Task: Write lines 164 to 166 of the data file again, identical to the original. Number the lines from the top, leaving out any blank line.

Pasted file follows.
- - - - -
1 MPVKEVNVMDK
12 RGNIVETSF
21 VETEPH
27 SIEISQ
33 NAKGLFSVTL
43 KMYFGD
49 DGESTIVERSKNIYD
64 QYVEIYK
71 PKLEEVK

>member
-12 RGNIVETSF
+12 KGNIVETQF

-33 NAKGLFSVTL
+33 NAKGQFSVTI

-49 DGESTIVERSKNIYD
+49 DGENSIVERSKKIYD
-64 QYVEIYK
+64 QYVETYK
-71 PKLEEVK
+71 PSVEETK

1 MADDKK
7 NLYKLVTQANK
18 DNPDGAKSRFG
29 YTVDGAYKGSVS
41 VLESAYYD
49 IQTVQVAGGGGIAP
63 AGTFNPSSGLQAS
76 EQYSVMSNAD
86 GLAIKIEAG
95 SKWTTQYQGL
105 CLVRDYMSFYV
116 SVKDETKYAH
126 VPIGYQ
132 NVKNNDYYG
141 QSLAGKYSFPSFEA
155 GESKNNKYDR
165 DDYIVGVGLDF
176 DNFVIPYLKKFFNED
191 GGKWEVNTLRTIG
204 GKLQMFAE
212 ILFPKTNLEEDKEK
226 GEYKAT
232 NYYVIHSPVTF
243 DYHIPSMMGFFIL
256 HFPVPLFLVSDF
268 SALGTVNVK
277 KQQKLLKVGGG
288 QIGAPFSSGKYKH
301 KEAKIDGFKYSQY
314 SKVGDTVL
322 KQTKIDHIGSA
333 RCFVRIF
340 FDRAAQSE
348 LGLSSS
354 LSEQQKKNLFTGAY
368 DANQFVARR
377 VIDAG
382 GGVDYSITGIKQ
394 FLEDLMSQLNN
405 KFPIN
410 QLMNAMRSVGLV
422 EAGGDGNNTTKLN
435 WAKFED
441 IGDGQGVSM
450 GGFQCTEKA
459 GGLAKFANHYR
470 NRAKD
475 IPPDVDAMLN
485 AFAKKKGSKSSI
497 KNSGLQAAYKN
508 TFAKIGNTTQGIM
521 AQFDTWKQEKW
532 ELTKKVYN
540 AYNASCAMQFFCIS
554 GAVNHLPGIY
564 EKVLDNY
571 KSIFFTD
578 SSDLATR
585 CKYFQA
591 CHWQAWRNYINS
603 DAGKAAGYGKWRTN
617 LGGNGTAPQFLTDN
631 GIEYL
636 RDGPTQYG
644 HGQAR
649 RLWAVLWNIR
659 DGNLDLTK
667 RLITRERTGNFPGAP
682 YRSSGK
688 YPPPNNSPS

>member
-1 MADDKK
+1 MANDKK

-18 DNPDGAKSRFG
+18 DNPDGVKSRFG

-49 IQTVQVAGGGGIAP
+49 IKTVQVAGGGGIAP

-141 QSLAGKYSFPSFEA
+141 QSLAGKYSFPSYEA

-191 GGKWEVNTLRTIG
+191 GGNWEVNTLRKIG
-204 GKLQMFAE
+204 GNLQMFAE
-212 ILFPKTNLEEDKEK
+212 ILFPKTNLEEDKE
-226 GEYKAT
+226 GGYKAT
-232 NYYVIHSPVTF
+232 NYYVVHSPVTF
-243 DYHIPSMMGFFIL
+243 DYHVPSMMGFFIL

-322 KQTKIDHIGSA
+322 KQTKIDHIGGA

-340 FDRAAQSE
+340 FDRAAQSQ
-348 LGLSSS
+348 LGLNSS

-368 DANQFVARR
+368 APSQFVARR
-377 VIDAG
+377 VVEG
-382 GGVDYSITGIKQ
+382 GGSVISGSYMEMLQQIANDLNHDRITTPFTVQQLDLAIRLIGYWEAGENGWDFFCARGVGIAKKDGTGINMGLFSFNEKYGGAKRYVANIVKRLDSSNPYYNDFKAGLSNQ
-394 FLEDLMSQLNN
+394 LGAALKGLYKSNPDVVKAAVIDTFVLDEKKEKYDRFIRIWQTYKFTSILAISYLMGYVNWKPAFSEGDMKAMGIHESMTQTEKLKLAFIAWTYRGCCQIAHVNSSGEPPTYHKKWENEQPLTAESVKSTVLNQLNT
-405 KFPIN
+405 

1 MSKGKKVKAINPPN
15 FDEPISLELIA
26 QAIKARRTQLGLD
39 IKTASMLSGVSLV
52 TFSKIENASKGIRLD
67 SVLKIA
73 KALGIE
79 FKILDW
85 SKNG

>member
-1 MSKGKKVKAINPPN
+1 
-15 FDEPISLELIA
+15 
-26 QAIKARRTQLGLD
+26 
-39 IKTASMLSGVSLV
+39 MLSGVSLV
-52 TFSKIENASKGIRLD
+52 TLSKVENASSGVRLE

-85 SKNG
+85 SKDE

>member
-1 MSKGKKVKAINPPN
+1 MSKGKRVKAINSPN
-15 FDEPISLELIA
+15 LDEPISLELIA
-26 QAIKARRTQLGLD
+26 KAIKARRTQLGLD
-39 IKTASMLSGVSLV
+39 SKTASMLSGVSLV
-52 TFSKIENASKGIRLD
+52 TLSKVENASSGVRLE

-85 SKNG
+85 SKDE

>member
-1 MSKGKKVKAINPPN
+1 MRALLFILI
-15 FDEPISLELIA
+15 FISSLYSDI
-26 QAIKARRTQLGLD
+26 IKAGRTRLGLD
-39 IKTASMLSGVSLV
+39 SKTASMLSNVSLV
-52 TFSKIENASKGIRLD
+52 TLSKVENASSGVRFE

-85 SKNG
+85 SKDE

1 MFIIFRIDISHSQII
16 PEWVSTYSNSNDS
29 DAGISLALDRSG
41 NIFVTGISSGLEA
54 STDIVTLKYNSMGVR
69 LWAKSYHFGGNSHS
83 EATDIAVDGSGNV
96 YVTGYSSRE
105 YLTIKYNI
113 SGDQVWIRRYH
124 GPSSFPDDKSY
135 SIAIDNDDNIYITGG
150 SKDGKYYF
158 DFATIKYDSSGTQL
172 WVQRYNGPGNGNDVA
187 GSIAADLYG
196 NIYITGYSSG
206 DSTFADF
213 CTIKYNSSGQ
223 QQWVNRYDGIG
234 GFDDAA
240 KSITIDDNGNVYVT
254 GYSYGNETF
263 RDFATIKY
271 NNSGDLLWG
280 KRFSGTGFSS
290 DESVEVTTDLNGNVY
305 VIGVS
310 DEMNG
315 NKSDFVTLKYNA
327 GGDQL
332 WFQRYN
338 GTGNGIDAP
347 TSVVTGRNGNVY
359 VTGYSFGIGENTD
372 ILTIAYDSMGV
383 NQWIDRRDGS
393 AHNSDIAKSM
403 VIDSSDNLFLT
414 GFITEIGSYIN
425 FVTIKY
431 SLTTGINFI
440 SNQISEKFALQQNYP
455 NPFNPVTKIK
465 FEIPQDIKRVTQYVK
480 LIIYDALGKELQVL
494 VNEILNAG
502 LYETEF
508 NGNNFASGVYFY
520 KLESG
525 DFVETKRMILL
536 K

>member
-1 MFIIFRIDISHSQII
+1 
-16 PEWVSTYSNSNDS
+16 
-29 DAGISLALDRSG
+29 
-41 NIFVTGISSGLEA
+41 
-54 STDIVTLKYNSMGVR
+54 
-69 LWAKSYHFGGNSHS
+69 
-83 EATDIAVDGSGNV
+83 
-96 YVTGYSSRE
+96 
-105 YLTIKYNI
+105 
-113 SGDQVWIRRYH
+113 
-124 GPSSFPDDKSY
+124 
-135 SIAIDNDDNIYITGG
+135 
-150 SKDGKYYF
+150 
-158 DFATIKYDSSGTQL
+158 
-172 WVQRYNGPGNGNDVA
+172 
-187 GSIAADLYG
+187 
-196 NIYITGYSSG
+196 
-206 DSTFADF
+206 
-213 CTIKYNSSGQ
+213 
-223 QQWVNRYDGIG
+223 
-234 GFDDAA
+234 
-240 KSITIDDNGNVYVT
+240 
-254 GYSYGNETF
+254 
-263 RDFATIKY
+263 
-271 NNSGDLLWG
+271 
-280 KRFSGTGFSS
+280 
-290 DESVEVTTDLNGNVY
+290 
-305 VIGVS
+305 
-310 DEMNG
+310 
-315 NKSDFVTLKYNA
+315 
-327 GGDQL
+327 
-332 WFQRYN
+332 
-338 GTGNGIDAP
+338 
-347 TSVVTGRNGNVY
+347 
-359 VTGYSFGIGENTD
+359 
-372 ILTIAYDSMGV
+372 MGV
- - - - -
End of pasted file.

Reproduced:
-1 MSKGKKVKAINPPN
+1 MRALLFILI
-15 FDEPISLELIA